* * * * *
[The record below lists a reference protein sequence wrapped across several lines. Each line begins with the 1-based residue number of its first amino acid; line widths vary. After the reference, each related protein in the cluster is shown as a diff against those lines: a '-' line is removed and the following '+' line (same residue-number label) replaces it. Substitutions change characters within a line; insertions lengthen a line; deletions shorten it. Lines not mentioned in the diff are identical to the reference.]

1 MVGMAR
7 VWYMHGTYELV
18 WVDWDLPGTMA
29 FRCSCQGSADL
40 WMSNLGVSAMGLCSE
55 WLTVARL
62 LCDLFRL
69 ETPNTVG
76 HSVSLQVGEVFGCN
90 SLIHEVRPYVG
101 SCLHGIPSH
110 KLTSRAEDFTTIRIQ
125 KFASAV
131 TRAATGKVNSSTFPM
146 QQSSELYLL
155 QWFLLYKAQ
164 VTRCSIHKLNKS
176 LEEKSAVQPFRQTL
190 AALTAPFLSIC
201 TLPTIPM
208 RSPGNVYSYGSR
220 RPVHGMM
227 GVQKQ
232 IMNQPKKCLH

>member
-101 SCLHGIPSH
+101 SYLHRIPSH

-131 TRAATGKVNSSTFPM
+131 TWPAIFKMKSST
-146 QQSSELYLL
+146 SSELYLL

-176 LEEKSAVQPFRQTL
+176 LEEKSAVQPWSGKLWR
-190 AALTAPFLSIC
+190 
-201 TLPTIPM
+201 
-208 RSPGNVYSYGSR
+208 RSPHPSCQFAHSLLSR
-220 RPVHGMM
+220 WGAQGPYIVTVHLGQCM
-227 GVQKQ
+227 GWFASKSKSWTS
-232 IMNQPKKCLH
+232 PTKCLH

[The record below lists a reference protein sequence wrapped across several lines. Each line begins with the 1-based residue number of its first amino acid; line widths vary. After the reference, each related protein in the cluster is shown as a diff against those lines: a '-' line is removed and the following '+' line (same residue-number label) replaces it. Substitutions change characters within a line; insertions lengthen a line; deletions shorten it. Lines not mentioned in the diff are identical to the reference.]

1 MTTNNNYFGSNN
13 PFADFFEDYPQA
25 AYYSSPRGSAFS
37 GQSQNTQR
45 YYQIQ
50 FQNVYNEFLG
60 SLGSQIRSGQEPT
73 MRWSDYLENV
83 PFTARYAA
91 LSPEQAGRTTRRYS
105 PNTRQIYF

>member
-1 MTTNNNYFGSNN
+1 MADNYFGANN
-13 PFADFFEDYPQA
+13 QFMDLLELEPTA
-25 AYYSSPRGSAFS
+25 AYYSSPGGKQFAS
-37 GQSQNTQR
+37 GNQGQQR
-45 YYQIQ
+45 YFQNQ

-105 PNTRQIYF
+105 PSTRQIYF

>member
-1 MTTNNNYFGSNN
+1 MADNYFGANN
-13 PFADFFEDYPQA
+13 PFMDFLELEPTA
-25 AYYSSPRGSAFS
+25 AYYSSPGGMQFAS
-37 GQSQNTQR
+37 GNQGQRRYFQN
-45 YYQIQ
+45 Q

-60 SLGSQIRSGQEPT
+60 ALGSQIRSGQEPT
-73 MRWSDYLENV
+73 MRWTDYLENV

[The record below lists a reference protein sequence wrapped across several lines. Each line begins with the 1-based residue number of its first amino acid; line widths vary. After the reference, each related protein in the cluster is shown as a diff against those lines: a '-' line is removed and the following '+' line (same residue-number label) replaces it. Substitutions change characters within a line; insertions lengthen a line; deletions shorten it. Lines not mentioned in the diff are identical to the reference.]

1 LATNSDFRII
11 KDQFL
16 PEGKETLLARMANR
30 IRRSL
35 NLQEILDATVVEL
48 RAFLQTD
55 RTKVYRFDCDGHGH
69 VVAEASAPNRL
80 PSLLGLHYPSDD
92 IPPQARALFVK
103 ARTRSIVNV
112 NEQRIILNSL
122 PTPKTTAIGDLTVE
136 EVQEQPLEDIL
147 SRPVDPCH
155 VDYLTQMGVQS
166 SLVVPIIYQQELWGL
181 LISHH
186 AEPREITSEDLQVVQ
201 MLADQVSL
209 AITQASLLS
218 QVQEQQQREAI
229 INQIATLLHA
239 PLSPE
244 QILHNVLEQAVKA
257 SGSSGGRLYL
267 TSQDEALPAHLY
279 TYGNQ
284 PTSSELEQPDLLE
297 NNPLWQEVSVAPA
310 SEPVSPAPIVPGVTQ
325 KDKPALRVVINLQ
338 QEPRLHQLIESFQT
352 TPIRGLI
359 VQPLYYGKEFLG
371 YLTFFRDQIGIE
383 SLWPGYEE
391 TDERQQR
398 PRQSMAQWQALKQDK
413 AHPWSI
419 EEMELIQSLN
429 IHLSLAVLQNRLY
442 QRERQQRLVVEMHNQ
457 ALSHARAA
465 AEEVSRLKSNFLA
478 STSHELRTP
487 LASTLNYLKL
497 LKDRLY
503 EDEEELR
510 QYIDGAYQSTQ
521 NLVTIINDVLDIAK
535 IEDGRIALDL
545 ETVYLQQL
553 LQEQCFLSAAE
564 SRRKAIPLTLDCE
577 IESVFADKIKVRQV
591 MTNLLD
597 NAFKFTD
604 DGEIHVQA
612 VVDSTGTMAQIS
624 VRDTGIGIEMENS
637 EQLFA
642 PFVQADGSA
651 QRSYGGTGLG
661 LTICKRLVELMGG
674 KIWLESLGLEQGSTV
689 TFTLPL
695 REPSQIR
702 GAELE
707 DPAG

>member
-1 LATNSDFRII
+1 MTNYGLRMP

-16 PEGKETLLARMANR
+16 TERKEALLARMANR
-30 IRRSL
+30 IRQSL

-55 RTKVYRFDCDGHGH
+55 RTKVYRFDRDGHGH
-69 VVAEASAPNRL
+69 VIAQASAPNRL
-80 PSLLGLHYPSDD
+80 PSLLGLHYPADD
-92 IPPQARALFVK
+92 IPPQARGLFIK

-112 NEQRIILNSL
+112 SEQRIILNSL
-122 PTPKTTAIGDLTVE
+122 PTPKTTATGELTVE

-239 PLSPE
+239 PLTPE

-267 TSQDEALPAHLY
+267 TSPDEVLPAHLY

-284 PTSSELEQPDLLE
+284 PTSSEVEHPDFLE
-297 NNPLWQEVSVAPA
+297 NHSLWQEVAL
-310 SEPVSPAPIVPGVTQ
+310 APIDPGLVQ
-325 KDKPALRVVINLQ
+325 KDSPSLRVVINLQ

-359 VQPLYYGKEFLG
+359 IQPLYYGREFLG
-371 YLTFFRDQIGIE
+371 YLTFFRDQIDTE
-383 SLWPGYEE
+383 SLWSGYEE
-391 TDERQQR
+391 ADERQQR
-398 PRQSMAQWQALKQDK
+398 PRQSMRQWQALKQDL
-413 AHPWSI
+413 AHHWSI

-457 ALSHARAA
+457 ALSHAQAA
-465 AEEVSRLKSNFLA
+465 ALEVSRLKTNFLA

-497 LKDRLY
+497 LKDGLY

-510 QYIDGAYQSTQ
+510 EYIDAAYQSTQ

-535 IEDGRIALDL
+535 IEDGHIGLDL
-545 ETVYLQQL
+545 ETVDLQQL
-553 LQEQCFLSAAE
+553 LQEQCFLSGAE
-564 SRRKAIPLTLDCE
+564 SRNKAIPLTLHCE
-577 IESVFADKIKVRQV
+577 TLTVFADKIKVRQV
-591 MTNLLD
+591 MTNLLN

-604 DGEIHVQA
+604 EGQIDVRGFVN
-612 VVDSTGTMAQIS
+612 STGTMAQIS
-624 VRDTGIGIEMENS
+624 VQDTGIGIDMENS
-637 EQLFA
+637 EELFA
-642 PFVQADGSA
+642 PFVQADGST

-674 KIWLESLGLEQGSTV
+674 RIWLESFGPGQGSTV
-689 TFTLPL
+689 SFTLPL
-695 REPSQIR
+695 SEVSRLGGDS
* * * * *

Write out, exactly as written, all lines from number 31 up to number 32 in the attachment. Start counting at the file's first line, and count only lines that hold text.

-146 QQSSELYLL
+146 SSELYLL